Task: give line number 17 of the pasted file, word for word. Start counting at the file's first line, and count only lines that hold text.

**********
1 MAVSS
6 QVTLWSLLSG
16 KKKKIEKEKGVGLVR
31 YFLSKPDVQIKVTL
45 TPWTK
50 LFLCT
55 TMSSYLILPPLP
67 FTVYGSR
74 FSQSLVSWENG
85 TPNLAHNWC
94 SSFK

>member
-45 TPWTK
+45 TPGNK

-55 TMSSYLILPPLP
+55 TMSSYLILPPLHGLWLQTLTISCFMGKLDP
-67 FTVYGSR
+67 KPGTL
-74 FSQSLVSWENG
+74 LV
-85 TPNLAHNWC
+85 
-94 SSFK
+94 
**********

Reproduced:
-67 FTVYGSR